There’s no fear of heights in the Cocciolone family – figuratively or literally.
Whether it’s growing their business, climbing mountains around the globe or ascending their backyard zip-line with their two daughters, Nick and Andrea Cocciolone are reaching new heights and not looking back (or down).
The couple, from South Lyon, runs Planet Rock – an indoor rock climbing facility with locations in Ann Arbor and Madison Heights.
Nick, who started climbing at 19 years old, had just been laid off from a software engineering job when he realized his favorite hobby could become an income source. About five years after he opened his first location, Andrea – who’d been climbing since age 21 – came in as a customer and impressed Nick (and many others) with her skill.
Soon Nick was offering Andrea a job – and, eventually, a ring – and today you might find their kids Lydia, 8, and Tia, 6, passing out equipment at the front desk, hanging out with the climbing instructors or doodling in mom and dad’s office.
Planet Rock attracts local enthusiasts and members from as far as Lansing and Cleveland on a regular basis to climb at its two gyms.
The Madison Heights spot replaced the original location in Pontiac, which opened in 1994 and saw 40,000 members in its first six years. The brand-new building is 20,000 square feet and five stories tall, with new zip-line and rappelling offerings and space for special events, corporate team-building and parties.
“We really try to diversify things,” Nick says. “We thought to make (it) an adult everything-you-wanted-to-do-as-a-kid kind of thing.”
And when it comes to the business of raising two girls, adventure is their secret to success. In addition to the zip-line, the family’s 15-acre property boasts plenty of woods for exploring and catching frogs, snakes and other critters.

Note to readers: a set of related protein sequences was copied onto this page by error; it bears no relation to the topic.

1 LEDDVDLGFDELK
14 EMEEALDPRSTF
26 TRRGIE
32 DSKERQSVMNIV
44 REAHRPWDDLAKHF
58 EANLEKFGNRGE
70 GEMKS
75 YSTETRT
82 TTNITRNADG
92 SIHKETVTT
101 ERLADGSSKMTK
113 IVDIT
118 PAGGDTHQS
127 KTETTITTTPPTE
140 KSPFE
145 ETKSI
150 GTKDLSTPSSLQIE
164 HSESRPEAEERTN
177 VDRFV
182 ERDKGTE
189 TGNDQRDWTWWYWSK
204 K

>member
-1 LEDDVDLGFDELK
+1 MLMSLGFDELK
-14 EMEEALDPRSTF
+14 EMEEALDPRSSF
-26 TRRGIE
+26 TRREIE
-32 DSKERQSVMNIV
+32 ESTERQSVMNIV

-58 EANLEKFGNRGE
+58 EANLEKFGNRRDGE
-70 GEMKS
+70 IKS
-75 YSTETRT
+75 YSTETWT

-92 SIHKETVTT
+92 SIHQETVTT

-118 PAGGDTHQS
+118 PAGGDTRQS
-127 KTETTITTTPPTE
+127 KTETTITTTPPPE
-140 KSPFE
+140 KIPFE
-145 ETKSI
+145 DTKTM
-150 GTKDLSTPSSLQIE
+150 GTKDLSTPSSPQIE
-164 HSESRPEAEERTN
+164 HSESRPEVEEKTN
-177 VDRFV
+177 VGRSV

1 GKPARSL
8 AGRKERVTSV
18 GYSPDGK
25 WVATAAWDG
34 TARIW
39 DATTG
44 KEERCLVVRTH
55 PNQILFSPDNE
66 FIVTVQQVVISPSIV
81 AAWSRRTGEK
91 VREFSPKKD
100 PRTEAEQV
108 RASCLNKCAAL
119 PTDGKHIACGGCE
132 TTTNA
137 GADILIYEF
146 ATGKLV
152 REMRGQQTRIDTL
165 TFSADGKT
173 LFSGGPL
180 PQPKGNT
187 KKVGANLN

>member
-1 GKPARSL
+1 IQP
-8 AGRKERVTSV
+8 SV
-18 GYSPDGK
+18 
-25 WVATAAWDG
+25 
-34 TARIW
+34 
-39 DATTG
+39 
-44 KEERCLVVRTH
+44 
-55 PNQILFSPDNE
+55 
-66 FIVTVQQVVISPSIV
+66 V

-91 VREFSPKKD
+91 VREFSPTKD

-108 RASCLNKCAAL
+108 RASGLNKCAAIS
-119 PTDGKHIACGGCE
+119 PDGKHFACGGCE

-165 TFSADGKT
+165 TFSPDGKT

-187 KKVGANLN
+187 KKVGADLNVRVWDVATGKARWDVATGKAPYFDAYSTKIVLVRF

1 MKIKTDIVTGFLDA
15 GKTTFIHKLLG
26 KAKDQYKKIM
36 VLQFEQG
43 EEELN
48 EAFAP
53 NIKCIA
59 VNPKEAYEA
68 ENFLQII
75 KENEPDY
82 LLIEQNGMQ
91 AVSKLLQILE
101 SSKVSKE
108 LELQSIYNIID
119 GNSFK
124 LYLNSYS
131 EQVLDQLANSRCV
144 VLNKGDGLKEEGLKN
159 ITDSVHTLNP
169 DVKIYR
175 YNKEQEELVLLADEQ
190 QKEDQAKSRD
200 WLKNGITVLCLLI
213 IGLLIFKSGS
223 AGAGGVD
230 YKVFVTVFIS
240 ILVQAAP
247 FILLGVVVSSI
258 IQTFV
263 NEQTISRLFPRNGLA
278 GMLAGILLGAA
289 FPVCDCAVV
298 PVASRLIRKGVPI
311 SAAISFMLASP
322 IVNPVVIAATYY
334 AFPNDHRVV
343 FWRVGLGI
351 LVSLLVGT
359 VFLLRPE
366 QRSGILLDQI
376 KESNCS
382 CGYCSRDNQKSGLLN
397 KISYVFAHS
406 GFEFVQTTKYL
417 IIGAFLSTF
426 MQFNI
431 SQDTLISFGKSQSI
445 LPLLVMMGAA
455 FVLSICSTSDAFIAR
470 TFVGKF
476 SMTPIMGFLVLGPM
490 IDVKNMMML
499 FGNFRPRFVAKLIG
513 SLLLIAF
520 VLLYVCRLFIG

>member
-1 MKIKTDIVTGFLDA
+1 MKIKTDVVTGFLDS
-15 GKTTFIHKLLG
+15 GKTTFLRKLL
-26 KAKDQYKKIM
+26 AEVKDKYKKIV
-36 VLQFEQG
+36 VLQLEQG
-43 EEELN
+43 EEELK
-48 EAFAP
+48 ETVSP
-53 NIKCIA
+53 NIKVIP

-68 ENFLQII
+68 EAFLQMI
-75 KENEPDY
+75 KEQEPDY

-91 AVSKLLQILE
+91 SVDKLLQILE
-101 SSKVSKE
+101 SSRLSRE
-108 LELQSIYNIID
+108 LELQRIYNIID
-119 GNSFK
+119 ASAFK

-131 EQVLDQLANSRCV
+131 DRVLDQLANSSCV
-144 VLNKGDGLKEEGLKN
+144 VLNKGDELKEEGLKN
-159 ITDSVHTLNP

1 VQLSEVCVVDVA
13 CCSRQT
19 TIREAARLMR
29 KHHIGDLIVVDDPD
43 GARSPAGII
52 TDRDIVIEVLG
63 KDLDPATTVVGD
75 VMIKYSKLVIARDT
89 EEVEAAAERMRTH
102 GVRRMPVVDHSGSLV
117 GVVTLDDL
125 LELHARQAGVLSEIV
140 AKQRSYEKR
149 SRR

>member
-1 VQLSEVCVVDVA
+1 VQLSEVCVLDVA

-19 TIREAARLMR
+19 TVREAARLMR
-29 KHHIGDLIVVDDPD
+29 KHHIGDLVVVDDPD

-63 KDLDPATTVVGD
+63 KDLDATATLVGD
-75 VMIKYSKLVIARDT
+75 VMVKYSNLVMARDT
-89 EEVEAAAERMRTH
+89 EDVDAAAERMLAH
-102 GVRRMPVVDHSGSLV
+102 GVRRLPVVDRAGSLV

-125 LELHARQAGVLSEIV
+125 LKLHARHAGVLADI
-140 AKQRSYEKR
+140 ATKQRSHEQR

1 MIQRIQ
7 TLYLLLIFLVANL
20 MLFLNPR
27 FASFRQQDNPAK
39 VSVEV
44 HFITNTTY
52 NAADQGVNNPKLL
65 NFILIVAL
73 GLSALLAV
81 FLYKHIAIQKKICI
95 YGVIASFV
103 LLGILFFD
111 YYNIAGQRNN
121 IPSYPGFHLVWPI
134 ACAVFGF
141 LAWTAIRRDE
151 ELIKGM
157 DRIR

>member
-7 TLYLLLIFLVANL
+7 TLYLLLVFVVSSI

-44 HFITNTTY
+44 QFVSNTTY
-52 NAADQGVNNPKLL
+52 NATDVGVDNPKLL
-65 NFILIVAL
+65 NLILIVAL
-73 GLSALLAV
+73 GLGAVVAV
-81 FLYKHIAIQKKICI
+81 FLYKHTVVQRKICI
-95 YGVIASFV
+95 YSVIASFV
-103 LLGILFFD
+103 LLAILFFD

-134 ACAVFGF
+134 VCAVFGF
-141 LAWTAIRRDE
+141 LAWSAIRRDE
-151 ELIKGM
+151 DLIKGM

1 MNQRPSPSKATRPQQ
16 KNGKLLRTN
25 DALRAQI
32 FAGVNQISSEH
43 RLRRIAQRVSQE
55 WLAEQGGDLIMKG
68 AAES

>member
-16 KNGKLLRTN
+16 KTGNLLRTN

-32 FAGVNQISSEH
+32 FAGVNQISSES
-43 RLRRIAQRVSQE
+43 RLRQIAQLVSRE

“Our kids are into that, and they bring their friends over and they have sleepovers,” says Nick.
They also enjoy family biking and are looking forward to hitting the trails now that Tia has learned how to ride her bike on her own. Both daughters’ love of being active isn’t surprising, but Nick and Andrea emphasize the girls can choose whatever hobbies they want – rock climbing or not. Their interest in that is growing, but Lydia and Tia also have fun with gymnastics and school sports.
“It’d be really cool if they do end up loving (rock climbing) and we’d like them to, but we want it to be fun,” Andrea says, “so we let them decide.”
But one thing is clear: “They definitely do not have a fear of heights,” she laughs. “They might have gotten that from us.”
Mom and dad’s laid-back attitude also applies in juggling everyday life. Andrea works at both gym locations but makes it home before the school bus and is free to start dinner and drive the kids to after-school activities.
“I try to keep life as normal as possible for the girls, especially during construction” of the new location, Andrea says.
Long hours and occasional stresses of working together aside, Nick says it’s been a positive and creative experience. The occasional date night helps, Andrea adds.
“It can become all-consuming. We finally get a date night and we end of talking about work all night,” she says. “But we do our best to set it aside once in a while. We even go climbing on our date nights sometimes.”
As a couple, Nick and Andrea have enjoyed climbing together in Italy, Spain, the Cayman Islands and Canada, to name a few.
Planet Rock offers programs for kids as young as 4, and families are encouraged to try out climbing together so parents can learn the ropes too. Safety is a top priority, Nick says; out the gate, all participants take an introductory lesson.
Both gyms feature walls for all skill and experience levels. Routes are changed frequently to keep things interesting for return visitors.
“Different areas of the gym are geared for beginners,” adds Nick.
Accessibility is a focus, too: Planet Rock works with paraplegics, amputees and people with autism – and it’s also worked closely with the Wounded Warrior Project.
Some area schools, including West Bloomfield and Bloomfield Hills, also now have climbing walls thanks to Nick, who builds the gyms’ walls himself along with some of the pulls and grips. He’s also made walls for local fitness centers.
“You’re building a piece of artwork essentially that’s interactive,” hey says, “because you climb all over it.”